https://blog.billiongraves.com/2018/10/09/15-item-grab-n-go-cemetery-bag/ – BillionGraves blog.
I am not an attorney and any comments I post are not intended, nor should they be construed, as legal advice. If you need legal advice, please consult a legal expert.
While I agree with most of the items in the bag, I disagree with at least one – aluminum foil. While it may not be as destructive as using bleach or cornstarch, it can damage an older headstone just as easily.
Here’s my Rule #1 for doing things in a cemetery: Ask the cemetery staff which is and isn’t allowed. Oftentimes, doing anything to a headstone or plot is NOT allowed. FYI, you don’t own the cemetery plot (you or your family member owns burial rights in the plot), and once a headstone goes into a cemetery, the cemetery’s rules cover what you can and can’t do to it. Plus, if you damage a headstone, you may be held civilly or criminally liable for the damage. It won’t matter that you didn’t intend to damage it. Another reason to ask is because some cemeteries have a No Photographing policy: https://www.legalgenealogist.com/2012/10/22/cemetery-photos-permission-required/. You can thank a small number of people who think they can ignore cemetery rules for some cemeteries adopting pretty harsh rules.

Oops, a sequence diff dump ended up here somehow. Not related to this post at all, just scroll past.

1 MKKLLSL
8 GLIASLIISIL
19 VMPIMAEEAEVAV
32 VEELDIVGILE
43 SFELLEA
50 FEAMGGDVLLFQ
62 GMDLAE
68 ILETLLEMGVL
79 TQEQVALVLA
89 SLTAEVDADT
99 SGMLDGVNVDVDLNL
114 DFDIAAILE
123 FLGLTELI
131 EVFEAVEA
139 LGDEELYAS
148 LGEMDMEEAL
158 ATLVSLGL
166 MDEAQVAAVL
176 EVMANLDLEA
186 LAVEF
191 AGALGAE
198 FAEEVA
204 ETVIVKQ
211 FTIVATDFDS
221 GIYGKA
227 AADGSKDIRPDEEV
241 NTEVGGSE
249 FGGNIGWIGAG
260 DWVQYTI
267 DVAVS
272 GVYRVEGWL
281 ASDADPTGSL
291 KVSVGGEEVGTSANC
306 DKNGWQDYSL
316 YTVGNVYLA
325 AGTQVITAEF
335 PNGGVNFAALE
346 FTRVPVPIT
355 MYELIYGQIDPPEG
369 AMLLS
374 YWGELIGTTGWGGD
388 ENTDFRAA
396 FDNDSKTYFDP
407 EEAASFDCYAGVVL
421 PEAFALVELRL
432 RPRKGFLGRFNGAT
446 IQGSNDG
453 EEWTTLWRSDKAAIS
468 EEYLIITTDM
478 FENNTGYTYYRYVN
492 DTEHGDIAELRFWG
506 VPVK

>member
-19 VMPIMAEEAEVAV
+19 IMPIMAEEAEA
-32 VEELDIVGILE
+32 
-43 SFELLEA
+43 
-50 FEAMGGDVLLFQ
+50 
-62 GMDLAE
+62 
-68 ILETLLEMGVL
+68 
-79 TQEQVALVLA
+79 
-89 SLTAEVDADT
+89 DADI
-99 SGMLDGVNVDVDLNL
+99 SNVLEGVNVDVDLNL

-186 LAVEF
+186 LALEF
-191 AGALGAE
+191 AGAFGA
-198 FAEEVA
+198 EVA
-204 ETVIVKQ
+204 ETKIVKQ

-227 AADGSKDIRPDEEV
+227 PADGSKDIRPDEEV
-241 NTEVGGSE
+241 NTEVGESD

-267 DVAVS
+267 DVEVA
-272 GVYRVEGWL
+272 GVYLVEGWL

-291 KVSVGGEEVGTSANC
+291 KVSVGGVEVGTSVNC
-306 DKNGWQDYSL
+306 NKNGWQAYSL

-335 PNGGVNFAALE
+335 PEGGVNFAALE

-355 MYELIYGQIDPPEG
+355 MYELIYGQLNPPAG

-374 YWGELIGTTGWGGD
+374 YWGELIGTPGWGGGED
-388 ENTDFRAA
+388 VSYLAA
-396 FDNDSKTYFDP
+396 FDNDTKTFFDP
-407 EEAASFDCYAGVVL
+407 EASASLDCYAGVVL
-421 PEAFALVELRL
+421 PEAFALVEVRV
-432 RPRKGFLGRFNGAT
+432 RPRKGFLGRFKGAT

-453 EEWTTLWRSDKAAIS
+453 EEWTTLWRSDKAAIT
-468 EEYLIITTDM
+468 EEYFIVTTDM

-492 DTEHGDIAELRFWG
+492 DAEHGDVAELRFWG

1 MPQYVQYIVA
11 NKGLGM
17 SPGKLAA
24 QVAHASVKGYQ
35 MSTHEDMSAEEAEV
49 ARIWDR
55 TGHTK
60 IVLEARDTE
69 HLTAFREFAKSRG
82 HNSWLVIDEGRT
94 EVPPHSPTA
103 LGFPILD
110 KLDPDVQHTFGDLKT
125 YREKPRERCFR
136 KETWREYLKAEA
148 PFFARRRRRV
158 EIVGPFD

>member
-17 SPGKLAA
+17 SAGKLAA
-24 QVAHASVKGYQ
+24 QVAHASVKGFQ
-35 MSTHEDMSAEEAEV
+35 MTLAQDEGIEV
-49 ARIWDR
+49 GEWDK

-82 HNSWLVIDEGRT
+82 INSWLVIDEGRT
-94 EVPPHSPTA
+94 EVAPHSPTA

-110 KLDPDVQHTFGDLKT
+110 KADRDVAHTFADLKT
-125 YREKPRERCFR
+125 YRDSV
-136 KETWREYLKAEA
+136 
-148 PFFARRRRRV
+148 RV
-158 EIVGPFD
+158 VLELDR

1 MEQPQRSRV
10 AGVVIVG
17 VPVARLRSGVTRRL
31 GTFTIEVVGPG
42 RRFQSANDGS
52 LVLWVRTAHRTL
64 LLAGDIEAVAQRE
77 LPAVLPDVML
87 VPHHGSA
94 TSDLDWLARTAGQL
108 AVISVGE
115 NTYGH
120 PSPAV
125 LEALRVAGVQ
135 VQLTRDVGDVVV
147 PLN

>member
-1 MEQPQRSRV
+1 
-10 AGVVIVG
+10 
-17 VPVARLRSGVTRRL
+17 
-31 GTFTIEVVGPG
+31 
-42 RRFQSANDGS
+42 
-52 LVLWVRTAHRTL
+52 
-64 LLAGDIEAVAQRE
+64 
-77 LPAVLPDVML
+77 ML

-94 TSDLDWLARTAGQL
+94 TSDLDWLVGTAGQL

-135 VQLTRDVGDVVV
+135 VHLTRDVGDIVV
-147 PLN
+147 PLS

Be aware of the neighborhood the cemetery is in. An uncle is buried in New Orleans, Louisiana in a cemetery that’s in a bad part of the city. As much as I would love to find his grave and visit it as well as photograph it, I would need somebody in the area to let me know the safest way to get into and out of the cemetery with minimal risk. Also, being in a safer neighborhood doesn’t mean you are safe as a local cemetery has the occasional drug deal going down and having a cell phone with a camera is a good way to get on their bad side. Ideally, going with one or more teammates is a good thing.